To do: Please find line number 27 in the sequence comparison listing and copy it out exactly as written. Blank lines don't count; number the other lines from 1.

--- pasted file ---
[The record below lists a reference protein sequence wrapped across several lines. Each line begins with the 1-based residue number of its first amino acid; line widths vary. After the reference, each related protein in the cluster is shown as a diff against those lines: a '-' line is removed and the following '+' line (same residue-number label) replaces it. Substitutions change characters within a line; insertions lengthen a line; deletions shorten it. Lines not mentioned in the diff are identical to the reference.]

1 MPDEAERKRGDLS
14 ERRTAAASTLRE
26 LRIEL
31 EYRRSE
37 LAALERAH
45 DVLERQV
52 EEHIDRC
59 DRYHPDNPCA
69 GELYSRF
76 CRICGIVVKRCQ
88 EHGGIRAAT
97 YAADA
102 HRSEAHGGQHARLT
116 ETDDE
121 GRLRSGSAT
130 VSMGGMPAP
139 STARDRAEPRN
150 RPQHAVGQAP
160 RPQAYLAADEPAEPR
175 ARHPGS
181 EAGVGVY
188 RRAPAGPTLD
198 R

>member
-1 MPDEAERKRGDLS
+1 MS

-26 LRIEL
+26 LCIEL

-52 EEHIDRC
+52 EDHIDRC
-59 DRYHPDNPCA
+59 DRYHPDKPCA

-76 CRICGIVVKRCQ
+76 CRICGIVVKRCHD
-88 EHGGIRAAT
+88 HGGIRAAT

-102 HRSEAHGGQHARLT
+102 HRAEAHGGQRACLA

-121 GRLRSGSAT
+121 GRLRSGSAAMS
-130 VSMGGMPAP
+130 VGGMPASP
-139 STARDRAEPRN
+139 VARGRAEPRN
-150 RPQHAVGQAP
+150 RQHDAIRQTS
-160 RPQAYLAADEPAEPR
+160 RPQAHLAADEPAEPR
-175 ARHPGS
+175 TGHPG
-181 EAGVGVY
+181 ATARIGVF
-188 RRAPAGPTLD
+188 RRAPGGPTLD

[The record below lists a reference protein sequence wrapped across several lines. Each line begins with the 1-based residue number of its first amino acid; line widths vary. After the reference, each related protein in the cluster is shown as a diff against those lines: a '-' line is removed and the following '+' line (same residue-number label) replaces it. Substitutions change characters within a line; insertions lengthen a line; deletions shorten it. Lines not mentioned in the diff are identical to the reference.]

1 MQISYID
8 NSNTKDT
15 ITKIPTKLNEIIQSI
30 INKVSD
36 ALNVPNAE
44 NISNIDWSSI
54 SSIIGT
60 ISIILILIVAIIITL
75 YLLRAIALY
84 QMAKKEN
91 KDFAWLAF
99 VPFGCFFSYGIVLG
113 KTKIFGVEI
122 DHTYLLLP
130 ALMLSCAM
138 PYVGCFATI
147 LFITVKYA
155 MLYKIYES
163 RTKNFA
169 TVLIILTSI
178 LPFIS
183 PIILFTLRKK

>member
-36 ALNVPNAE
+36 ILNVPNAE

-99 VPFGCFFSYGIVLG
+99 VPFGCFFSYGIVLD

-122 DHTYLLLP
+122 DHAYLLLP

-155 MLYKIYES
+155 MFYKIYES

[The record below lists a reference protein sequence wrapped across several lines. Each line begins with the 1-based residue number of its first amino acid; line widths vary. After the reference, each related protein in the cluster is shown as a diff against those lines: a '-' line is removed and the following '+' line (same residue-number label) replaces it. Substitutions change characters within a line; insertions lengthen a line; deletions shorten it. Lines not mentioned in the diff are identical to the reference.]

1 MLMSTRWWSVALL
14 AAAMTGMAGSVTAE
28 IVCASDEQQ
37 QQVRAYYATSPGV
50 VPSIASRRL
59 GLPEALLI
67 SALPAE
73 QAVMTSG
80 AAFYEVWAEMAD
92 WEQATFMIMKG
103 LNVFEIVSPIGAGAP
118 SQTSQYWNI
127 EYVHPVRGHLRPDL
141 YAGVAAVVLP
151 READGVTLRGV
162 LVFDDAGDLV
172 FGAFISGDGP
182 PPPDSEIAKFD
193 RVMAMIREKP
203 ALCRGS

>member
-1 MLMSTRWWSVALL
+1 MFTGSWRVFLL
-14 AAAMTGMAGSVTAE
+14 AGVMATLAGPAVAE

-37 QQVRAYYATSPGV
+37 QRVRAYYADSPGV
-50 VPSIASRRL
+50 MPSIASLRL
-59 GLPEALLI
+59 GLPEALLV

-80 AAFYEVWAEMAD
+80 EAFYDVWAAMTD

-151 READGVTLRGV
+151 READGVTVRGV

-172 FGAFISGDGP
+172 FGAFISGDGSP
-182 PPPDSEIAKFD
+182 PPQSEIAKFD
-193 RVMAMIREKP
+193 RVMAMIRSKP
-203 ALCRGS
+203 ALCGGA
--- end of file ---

+1 MS